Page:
The Food and Drug Administration will announce next week whether flu vaccine can be imported from Europe and Canada to bolster dwindling U.S. supplies, according to a statement released by Health and Human Services Secretary Tommy Thompson.
FDA scientists have inspected foreign vaccine plants and may permit 5 million-6 million flu shots to be licensed under an experimental drug designation.
In the past six weeks, 17.2 million doses of flu vaccine have been shipped to health agencies serving people at the highest risk of flu complications as part of a national program to direct vaccine to those who need it most.
The supply, which had been expected to be about 100 million doses, was cut nearly in half when manufacturer Chiron's license was suspended because of contamination in the vaccine.
The shortage led the governors of Illinois and New Mexico and New York City Mayor Michael Bloomberg to arrange to buy through an overseas distributor 650,000 doses made by Aventis and GlaxoSmithKline for Europe. That vaccine also must be cleared by the FDA, a step the governors say is being stymied by Aventis.
In a letter sent Monday to Aventis CEO David Williams, Govs. Rod Blagojevich of Illinois and Bill Richardson of New Mexico say the company has not responded to an FDA request made Oct. 29 for information needed to approve the vaccines for use in the USA. GlaxoSmithKline has agreed to provide the data, the governors say, but ''Aventis has yet to cooperate.''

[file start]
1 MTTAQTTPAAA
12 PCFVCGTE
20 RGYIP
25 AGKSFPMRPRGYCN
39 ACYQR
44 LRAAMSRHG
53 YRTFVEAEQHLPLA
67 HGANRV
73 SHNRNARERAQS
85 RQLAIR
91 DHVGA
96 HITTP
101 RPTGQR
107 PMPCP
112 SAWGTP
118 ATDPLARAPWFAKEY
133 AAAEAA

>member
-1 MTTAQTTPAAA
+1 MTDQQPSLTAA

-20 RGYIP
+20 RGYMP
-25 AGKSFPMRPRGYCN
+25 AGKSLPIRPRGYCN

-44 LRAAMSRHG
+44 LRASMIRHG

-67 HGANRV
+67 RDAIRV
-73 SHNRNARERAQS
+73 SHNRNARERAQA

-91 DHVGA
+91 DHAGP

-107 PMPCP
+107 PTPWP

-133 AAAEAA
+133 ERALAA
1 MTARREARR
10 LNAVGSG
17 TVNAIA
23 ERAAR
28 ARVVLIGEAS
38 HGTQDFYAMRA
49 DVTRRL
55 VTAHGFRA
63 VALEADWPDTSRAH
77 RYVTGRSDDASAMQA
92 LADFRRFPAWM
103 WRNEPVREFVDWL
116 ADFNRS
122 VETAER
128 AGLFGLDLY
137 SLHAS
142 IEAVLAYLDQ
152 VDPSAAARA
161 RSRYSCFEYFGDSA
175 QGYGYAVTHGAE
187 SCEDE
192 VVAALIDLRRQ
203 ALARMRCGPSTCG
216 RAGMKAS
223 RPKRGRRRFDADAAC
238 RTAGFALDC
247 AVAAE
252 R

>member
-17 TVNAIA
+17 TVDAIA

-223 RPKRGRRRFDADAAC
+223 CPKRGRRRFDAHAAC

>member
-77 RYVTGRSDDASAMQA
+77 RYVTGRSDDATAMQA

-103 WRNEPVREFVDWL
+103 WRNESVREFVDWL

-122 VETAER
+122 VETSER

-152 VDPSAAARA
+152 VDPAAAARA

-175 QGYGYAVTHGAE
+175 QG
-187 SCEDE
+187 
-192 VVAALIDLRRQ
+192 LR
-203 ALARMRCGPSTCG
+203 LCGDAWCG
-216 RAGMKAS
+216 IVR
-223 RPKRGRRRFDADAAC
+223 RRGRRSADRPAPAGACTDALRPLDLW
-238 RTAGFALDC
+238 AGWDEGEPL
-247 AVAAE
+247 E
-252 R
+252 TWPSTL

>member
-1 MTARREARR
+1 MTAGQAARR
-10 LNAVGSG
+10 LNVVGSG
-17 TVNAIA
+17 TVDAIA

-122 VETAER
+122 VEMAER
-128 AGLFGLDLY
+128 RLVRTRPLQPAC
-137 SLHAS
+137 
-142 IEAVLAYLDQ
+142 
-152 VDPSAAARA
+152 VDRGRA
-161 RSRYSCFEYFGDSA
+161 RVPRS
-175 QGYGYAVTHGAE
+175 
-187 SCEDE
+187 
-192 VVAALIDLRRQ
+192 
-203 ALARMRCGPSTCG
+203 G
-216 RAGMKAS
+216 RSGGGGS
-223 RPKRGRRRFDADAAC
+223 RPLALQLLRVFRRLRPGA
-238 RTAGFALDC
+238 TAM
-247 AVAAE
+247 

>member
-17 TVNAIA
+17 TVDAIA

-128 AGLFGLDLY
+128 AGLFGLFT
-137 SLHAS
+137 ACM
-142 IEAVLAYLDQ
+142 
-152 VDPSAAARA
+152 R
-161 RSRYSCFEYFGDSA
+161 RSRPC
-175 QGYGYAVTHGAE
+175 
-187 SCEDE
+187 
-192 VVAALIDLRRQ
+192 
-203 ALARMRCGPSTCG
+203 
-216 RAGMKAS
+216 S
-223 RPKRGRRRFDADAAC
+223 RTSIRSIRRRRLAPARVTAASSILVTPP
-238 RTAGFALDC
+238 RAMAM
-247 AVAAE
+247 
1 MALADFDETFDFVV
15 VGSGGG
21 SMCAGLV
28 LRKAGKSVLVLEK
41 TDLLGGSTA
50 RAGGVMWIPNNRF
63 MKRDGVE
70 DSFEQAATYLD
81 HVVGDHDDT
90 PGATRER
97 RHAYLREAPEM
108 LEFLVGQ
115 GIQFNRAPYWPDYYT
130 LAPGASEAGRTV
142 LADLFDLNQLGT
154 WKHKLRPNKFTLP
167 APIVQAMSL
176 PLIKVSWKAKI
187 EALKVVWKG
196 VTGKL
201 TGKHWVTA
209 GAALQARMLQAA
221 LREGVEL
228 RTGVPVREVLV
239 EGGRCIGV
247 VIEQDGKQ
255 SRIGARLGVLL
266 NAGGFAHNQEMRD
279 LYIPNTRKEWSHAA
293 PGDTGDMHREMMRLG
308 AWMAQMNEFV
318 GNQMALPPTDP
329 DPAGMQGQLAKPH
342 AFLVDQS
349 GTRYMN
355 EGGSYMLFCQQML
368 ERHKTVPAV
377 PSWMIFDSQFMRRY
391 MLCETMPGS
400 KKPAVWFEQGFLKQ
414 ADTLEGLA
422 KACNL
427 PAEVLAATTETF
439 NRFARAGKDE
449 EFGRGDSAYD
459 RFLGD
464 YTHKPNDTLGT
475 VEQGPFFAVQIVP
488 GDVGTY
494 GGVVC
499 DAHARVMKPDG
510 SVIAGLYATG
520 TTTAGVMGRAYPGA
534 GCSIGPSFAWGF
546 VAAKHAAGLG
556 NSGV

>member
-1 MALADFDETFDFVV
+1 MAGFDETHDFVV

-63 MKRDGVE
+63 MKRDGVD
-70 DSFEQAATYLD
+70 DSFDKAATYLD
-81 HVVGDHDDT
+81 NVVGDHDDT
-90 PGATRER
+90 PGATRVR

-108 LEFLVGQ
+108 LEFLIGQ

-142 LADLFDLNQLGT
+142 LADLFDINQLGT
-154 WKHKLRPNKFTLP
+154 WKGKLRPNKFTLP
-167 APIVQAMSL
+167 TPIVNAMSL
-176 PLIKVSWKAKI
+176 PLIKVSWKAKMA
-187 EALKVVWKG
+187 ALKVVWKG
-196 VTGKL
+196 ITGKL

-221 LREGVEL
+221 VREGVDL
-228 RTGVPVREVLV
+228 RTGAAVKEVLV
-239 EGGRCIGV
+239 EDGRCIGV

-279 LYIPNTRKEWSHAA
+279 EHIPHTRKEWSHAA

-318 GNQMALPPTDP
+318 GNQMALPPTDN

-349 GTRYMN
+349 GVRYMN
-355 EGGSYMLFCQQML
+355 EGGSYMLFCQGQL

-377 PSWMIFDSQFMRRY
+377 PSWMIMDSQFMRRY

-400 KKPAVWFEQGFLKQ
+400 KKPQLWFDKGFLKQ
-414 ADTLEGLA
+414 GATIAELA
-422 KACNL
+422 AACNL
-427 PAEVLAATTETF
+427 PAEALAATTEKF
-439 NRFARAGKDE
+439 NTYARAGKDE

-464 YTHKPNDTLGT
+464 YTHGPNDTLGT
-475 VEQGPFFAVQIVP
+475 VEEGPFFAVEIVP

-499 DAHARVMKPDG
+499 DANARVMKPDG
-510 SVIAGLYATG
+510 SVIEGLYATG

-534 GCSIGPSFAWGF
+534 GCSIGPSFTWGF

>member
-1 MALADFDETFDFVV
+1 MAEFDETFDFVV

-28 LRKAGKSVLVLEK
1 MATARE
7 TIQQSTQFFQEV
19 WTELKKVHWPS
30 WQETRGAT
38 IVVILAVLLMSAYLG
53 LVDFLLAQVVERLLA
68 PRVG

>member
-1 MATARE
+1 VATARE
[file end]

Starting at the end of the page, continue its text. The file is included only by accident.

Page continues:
Aventis spokesman Len Lavenda would not comment on the nature of the governors' charge. ''We are working with the FDA to assess issues related to the importation of our influenza vaccine,'' he said.
The Centers for Disease Control and Prevention is reallocating what remains of the flu vaccine supply to ensure that it goes to those at highest risk, including 6- to 23-month-old babies, people with medical conditions and those older than 65.
A survey has found that a ''small number of states'' have more doses than they need for their at-risk populations, said Lance Rodewald of the CDC, and extra doses will be redirected to states with shortages. But it's estimated there are 90 million people in the highest-risk groups, and there will not be enough vaccine for all, he said.
''The real race is to get as many high-risk individuals vaccinated before the epidemic hits,'' Rodewald said, ''and we don't know when the epidemic will come.''
To see more of USAToday.com, or to subscribe, go to http://www.usatoday.com
© Copyright 2004 USA TODAY, a division of Gannett Co. Inc.